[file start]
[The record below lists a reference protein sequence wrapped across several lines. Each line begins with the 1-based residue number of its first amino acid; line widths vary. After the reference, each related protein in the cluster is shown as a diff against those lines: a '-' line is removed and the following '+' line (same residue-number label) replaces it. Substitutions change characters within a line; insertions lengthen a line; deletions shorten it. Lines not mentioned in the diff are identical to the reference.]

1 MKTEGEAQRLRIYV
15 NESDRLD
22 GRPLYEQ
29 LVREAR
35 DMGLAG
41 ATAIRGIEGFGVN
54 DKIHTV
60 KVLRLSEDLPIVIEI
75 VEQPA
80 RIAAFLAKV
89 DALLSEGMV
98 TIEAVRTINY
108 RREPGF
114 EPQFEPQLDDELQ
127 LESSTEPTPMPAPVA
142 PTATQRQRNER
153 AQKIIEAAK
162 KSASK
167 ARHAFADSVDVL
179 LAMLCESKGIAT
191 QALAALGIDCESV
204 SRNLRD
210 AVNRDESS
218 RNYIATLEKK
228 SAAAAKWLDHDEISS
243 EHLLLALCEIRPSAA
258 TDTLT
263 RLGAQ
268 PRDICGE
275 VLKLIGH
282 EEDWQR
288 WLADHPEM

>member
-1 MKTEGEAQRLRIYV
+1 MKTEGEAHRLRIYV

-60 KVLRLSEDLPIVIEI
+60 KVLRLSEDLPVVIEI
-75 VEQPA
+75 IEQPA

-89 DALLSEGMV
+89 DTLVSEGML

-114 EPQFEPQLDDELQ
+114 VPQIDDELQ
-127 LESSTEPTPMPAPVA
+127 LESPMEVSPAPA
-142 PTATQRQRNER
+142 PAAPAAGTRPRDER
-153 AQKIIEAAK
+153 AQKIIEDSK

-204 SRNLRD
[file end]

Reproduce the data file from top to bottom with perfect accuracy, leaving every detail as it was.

[The record below lists a reference protein sequence wrapped across several lines. Each line begins with the 1-based residue number of its first amino acid; line widths vary. After the reference, each related protein in the cluster is shown as a diff against those lines: a '-' line is removed and the following '+' line (same residue-number label) replaces it. Substitutions change characters within a line; insertions lengthen a line; deletions shorten it. Lines not mentioned in the diff are identical to the reference.]

1 MKTEGEAQRLRIYV
15 NESDRLD
22 GRPLYEQ
29 LVREAR
35 DMGLAG
41 ATAIRGIEGFGVN
54 DKIHTV
60 KVLRLSEDLPIVIEI
75 VEQPA
80 RIAAFLAKV
89 DALLSEGMV
98 TIEAVRTINY
108 RREPGF
114 EPQFEPQLDDELQ
127 LESSTEPTPMPAPVA
142 PTATQRQRNER
153 AQKIIEAAK
162 KSASK
167 ARHAFADSVDVL
179 LAMLCESKGIAT
191 QALAALGIDCESV
204 SRNLRD
210 AVNRDESS
218 RNYIATLEKK
228 SAAAAKWLDHDEISS
243 EHLLLALCEIRPSAA
258 TDTLT
263 RLGAQ
268 PRDICGE
275 VLKLIGH
282 EEDWQR
288 WLADHPEM

>member
-1 MKTEGEAQRLRIYV
+1 MKTEGEAHRLRIYV

-60 KVLRLSEDLPIVIEI
+60 KVLRLSEDLPVVIEI
-75 VEQPA
+75 IEQPA

-89 DALLSEGMV
+89 DTLVSEGML

-114 EPQFEPQLDDELQ
+114 VPQIDDELQ
-127 LESSTEPTPMPAPVA
+127 LESPMEVSPAPA
-142 PTATQRQRNER
+142 PAAPAAGTRPRDER
-153 AQKIIEAAK
+153 AQKIIEDSK

-204 SRNLRD